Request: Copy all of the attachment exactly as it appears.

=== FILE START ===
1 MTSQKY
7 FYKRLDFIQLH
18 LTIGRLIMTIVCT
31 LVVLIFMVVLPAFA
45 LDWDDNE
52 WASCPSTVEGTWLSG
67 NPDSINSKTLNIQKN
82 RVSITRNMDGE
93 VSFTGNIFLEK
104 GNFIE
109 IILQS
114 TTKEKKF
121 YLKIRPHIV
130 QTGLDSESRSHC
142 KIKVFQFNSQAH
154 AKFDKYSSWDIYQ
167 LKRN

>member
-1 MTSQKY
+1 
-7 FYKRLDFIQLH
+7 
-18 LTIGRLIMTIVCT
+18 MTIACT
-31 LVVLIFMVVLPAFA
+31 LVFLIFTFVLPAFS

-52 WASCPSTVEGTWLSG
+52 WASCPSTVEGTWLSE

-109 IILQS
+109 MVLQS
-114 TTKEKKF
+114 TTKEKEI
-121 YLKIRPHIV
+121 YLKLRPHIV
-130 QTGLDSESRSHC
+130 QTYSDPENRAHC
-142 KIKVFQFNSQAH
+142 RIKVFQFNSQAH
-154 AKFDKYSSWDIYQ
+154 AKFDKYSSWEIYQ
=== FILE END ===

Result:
1 MTSQKY
7 FYKRLDFIQLH
18 LTIGRLIMTIVCT
31 LVVLIFMVVLPAFA
45 LDWDDNE
52 WASCPSTVEGTWLSG
67 NPDSINSKTLNIQKN
82 RVSITRNMDGE
93 VSFTGNIFLEK
104 GNFIE
109 IILQS
114 TTKEKKF
121 YLKIRPHIV
130 QTGLDSESRSHC
142 KIKVFQFNSQAH
154 AKFDKYSSWDIYQ
167 LKRN

>member
-1 MTSQKY
+1 
-7 FYKRLDFIQLH
+7 
-18 LTIGRLIMTIVCT
+18 MTIACT
-31 LVVLIFMVVLPAFA
+31 LVFLIFTFVLPAFS

-52 WASCPSTVEGTWLSG
+52 WASCPSTVEGTWLSE

-109 IILQS
+109 MVLQS
-114 TTKEKKF
+114 TTKEKEI
-121 YLKIRPHIV
+121 YLKLRPHIV
-130 QTGLDSESRSHC
+130 QTYSDPENRAHC
-142 KIKVFQFNSQAH
+142 RIKVFQFNSQAH
-154 AKFDKYSSWDIYQ
+154 AKFDKYSSWEIYQ